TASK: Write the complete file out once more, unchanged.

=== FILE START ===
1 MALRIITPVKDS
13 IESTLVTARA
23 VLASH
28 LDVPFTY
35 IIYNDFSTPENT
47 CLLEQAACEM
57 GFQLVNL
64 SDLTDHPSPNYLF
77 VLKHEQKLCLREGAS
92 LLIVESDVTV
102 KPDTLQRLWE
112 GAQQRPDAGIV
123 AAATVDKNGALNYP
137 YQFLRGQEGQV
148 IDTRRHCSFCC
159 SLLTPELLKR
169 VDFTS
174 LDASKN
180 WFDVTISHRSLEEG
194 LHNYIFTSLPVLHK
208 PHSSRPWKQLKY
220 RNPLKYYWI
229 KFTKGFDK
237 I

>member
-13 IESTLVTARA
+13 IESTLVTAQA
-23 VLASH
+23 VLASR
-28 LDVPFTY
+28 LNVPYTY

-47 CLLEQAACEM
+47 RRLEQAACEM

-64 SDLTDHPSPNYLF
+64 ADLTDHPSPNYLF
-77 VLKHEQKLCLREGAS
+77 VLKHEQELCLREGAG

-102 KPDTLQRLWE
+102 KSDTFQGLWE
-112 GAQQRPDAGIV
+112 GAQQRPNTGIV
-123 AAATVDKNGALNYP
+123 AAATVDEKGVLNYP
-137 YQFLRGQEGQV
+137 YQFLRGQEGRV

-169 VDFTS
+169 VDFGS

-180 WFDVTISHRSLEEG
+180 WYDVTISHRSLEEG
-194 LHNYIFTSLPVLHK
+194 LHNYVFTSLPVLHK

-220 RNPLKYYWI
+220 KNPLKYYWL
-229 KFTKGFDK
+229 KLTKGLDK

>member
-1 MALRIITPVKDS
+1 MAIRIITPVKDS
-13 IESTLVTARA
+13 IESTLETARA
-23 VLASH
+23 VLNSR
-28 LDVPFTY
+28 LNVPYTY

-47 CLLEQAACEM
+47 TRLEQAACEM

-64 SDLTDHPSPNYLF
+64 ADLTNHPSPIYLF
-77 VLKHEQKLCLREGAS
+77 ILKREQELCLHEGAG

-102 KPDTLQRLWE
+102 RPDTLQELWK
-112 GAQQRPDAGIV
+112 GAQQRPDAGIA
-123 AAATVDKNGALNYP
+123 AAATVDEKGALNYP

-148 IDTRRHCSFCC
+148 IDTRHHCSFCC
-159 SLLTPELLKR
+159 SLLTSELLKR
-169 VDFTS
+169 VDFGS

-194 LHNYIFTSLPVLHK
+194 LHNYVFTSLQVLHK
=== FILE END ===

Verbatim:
1 MALRIITPVKDS
13 IESTLVTARA
23 VLASH
28 LDVPFTY
35 IIYNDFSTPENT
47 CLLEQAACEM
57 GFQLVNL
64 SDLTDHPSPNYLF
77 VLKHEQKLCLREGAS
92 LLIVESDVTV
102 KPDTLQRLWE
112 GAQQRPDAGIV
123 AAATVDKNGALNYP
137 YQFLRGQEGQV
148 IDTRRHCSFCC
159 SLLTPELLKR
169 VDFTS
174 LDASKN
180 WFDVTISHRSLEEG
194 LHNYIFTSLPVLHK
208 PHSSRPWKQLKY
220 RNPLKYYWI
229 KFTKGFDK
237 I

>member
-13 IESTLVTARA
+13 IESTLVTAQA
-23 VLASH
+23 VLASR
-28 LDVPFTY
+28 LNVPYTY

-47 CLLEQAACEM
+47 RRLEQAACEM

-64 SDLTDHPSPNYLF
+64 ADLTDHPSPNYLF
-77 VLKHEQKLCLREGAS
+77 VLKHEQELCLREGAG

-102 KPDTLQRLWE
+102 KSDTFQGLWE
-112 GAQQRPDAGIV
+112 GAQQRPNTGIV
-123 AAATVDKNGALNYP
+123 AAATVDEKGVLNYP
-137 YQFLRGQEGQV
+137 YQFLRGQEGRV

-169 VDFTS
+169 VDFGS

-180 WFDVTISHRSLEEG
+180 WYDVTISHRSLEEG
-194 LHNYIFTSLPVLHK
+194 LHNYVFTSLPVLHK

-220 RNPLKYYWI
+220 KNPLKYYWL
-229 KFTKGFDK
+229 KLTKGLDK

>member
-1 MALRIITPVKDS
+1 MAIRIITPVKDS
-13 IESTLVTARA
+13 IESTLETARA
-23 VLASH
+23 VLNSR
-28 LDVPFTY
+28 LNVPYTY

-47 CLLEQAACEM
+47 TRLEQAACEM

-64 SDLTDHPSPNYLF
+64 ADLTNHPSPIYLF
-77 VLKHEQKLCLREGAS
+77 ILKREQELCLHEGAG

-102 KPDTLQRLWE
+102 RPDTLQELWK
-112 GAQQRPDAGIV
+112 GAQQRPDAGIA
-123 AAATVDKNGALNYP
+123 AAATVDEKGALNYP

-148 IDTRRHCSFCC
+148 IDTRHHCSFCC
-159 SLLTPELLKR
+159 SLLTSELLKR
-169 VDFTS
+169 VDFGS

-194 LHNYIFTSLPVLHK
+194 LHNYVFTSLQVLHK